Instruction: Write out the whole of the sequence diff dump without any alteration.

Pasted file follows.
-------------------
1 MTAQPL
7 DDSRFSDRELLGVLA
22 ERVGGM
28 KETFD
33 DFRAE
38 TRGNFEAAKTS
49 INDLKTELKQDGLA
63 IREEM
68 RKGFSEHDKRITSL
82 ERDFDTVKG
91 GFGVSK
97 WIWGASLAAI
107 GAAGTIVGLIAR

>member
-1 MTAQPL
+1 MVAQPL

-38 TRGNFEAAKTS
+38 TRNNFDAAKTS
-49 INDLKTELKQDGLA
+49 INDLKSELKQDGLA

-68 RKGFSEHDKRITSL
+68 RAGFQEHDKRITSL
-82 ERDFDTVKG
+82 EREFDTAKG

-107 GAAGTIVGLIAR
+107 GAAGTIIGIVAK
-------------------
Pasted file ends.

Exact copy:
1 MTAQPL
7 DDSRFSDRELLGVLA
22 ERVGGM
28 KETFD
33 DFRAE
38 TRGNFEAAKTS
49 INDLKTELKQDGLA
63 IREEM
68 RKGFSEHDKRITSL
82 ERDFDTVKG
91 GFGVSK
97 WIWGASLAAI
107 GAAGTIVGLIAR

>member
-1 MTAQPL
+1 MVAQPL

-38 TRGNFEAAKTS
+38 TRNNFDAAKTS
-49 INDLKTELKQDGLA
+49 INDLKSELKQDGLA

-68 RKGFSEHDKRITSL
+68 RAGFQEHDKRITSL
-82 ERDFDTVKG
+82 EREFDTAKG

-107 GAAGTIVGLIAR
+107 GAAGTIIGIVAK